Q. I am a shareholder in a Mitchell-Lama cooperative. My question is this: If I have concerns about the results of the board of directors election, how can I get an independent person to recount the votes and confirm the tally? Management and the board of directors will not be of help in this situation.
—Checking for Clarity
A. According to Andrew P. Brucker, a partner at the New York office of law firm Armstrong Teasdale: “A shareholder has no right (unless stated otherwise in the bylaws) to demand a recount of an election. Under the Mitchell-Lama rules, promulgated by New York City Department of Housing Preservation & Development (HPD), all elections are supposed to be supervised by an independent election company, or the housing company’s attorney or an accountant. In addition, all procedures must be approved by HPD. All of this should go a long way to assuring that the election is fair and equitable, and that the possibility of a failure to count the votes properly is very remote.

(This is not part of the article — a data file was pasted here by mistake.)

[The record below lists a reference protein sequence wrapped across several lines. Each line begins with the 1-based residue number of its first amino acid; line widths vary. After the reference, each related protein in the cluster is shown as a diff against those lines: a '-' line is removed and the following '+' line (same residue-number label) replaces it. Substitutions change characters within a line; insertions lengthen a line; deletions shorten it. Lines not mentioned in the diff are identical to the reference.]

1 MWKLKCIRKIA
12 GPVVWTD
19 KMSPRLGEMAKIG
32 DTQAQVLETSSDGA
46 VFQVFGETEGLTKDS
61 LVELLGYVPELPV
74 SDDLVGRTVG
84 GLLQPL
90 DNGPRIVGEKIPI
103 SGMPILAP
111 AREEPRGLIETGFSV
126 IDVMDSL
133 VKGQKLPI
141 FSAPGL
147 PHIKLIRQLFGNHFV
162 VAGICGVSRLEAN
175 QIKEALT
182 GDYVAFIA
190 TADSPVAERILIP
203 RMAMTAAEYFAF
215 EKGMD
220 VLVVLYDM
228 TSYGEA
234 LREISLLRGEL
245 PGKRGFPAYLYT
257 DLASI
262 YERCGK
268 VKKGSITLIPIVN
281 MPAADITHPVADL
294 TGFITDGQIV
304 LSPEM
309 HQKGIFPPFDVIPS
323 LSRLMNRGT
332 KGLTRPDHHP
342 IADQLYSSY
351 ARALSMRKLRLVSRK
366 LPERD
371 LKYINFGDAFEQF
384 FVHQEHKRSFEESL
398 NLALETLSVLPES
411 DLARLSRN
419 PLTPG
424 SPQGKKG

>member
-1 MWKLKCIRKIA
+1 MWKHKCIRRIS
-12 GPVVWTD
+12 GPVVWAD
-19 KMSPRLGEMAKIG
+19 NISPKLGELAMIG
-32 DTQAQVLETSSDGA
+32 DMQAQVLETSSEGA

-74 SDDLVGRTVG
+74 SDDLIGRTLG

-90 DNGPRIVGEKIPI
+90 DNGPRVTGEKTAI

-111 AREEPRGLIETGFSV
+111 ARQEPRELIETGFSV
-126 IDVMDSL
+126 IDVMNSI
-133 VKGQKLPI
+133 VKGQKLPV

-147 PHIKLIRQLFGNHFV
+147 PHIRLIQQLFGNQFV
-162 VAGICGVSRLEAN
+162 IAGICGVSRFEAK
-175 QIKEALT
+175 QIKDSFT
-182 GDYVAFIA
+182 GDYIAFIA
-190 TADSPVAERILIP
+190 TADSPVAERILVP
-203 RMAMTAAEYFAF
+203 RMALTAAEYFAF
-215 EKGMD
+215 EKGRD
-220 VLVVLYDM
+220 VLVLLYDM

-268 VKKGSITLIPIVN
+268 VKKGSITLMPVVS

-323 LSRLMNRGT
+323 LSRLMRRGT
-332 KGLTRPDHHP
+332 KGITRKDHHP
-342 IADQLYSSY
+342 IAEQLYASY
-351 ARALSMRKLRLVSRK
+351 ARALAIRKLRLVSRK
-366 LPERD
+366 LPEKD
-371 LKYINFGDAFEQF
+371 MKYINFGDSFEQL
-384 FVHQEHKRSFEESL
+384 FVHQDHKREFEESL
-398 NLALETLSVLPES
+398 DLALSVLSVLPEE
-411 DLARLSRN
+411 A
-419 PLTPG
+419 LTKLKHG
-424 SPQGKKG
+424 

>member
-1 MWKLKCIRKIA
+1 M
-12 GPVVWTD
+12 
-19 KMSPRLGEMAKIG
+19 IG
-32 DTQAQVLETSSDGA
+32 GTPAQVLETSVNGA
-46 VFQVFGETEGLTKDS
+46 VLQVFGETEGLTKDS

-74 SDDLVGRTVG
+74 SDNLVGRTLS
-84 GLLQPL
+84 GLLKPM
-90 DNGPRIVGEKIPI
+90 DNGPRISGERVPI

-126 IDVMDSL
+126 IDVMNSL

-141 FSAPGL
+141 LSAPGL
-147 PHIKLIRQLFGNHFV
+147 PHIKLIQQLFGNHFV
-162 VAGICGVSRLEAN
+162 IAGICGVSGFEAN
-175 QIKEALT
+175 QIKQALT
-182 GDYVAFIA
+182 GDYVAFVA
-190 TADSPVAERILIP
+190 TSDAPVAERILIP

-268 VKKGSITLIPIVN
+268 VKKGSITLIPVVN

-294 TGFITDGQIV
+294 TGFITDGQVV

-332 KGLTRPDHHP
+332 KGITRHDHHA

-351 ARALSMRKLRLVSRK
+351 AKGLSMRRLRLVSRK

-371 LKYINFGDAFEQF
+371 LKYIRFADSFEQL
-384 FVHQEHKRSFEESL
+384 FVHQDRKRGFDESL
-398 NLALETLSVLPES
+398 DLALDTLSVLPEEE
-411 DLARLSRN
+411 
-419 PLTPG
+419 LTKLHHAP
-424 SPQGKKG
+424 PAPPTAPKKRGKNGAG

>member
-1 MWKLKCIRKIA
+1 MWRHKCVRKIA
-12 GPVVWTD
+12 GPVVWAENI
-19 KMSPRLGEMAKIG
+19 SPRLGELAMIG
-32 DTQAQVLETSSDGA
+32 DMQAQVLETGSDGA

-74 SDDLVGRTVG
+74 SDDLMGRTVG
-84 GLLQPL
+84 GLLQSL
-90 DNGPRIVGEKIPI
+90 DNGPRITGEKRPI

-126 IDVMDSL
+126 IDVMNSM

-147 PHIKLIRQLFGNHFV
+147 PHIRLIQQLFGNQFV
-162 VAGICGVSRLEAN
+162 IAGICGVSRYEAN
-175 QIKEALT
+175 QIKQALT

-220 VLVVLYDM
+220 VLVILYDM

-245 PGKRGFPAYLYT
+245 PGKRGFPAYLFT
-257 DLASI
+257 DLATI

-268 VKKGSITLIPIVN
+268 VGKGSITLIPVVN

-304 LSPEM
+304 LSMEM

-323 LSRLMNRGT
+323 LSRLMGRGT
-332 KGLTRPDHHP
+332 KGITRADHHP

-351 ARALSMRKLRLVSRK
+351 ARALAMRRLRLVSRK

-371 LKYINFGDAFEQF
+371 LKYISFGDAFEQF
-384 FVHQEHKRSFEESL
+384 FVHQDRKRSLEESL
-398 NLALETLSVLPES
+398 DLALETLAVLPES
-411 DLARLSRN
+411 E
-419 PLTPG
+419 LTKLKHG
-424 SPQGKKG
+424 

“If the shareholder has concerns that something was wrong, they could bring a special action in court if the shareholder was aggrieved. But this would entail hiring a lawyer, and that process may be costly.
“Finally, if the shareholder really has evidence that there was something wrong with the process or the tabulation, they might try calling HPD directly, who might make some inquiries with management or the housing company’s counsel in regard to the election.”